Day One: Santo Domingo to La Romana

Jan 3, 2015

The MGH Institute/Boston Medical Center team gathered at Logan airport in Boston on Friday night for a JetBlue flight to Santo Domingo, Dominican Republic. In an early example of successful collaboration, several students removed, repacked, and reweighed a suitcase so it came in just four-tenths of a pound under the 50-pound limit. When we reached the gate, we realized that we would share the flight with another team of volunteers from Massachusetts General Hospital. In this case, they were a group of two nurse practitioners, registered nurses, administrators, and friends from Lunder 10, an oncology unit. As soon as introductions ended, we joked about planning a reunion on the MGH shuttle when we all returned to Boston. The flight arrived after 3:00 am in the Dominican Republic, and a representative from Casa Pastoral, our home base for the week, met us at the airport. A yellow school bus drove us another two hours to La Romana. We drowsily filed into our dorms, unloaded our suitcases, and went to sleep until daylight.

DSC01092-1 Team leaders Margie Nickerson and Mertie Potter give the team an orientation to Casa Pastoral.


When we awoke, we came down to the dining hall and took in our surroundings. Casa Pastoral houses missionary groups from around the United States. The staff provides meals, transportation services, and interpreters. The building even has a phone with a U.S. area code for free outgoing calls.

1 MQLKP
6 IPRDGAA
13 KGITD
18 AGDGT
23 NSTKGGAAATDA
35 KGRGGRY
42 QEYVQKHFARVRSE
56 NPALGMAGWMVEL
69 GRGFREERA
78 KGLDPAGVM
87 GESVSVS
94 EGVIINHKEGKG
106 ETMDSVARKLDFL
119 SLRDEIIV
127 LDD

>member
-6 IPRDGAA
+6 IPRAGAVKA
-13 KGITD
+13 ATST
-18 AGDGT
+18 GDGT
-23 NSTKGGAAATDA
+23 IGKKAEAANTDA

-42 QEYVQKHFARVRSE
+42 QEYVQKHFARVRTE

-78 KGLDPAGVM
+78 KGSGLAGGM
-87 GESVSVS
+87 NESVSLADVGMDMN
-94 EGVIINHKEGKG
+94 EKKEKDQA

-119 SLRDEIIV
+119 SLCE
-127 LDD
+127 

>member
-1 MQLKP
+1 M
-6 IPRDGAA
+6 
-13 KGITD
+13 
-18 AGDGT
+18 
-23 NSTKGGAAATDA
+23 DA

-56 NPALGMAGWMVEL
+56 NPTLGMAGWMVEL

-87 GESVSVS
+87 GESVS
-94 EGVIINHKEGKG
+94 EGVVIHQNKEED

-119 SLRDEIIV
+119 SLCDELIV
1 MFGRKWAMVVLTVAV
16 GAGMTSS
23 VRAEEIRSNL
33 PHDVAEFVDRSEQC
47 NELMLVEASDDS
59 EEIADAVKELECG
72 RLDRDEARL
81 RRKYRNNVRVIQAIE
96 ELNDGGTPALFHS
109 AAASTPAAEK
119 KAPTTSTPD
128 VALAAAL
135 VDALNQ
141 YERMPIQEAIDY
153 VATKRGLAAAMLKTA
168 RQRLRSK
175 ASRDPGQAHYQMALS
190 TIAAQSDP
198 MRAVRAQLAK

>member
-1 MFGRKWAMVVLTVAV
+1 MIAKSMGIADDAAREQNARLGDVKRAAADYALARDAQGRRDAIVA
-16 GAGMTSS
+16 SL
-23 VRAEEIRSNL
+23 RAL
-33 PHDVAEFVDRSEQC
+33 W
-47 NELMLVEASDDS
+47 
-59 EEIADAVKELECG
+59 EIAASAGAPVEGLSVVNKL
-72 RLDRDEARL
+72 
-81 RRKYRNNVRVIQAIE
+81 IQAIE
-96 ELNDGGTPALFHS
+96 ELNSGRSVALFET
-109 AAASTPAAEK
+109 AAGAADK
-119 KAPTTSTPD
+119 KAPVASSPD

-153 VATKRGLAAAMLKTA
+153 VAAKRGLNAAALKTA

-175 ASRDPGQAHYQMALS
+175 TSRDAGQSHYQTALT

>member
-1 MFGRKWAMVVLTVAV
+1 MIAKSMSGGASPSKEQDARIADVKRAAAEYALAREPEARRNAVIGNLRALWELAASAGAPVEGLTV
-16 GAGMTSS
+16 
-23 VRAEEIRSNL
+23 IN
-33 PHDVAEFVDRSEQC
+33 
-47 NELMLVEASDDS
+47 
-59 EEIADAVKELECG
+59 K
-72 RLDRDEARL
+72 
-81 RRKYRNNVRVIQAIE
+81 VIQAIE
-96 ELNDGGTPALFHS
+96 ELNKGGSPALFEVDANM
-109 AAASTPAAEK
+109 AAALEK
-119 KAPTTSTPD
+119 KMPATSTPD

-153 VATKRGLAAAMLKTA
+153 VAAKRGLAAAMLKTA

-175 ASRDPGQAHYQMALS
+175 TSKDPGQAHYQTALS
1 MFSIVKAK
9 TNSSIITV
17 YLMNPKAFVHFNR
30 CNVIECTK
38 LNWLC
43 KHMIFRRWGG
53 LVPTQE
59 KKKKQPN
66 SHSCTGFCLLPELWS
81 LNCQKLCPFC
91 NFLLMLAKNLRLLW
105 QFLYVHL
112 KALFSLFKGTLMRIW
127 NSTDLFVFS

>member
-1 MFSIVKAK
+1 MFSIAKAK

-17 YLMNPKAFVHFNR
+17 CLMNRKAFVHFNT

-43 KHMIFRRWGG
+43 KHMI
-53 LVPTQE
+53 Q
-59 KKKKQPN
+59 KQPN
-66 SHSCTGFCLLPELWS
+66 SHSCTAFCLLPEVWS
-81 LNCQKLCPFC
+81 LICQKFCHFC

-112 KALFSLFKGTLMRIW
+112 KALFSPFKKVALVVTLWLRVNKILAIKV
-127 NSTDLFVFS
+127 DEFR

IMG_9572 Nursing students Aurora Stevens and Liv Larsen measure pills into baggies for later distribution.


Along with the other MGH team, we spent part of Saturday sorting medications for distribution during the week. The team members who travel to the bateyes during the week expect to see many patients with high blood pressure, fungal infections, and diabetes but need to be prepared for all cases. In the evening, we joined the team from MGH and a large contingent of undergraduate students from Quinnipiac University at a home game of the La Romana Toros baseball team. Although the scoreboard was in English and many of the players had connections to Major League teams, no Fenway fan celebrates with drums and bachata dancing in the aisles. When we left after 10:00 pm and in the eighth inning, the Toros were up 1 to 0. It's testament to how comfortable we feel in La Romana that we were already rooting for the home team as if we had lived here for years.

Posted by

Posted In:

Add new comment

This question is for testing whether or not you are a human visitor and to prevent automated spam submissions.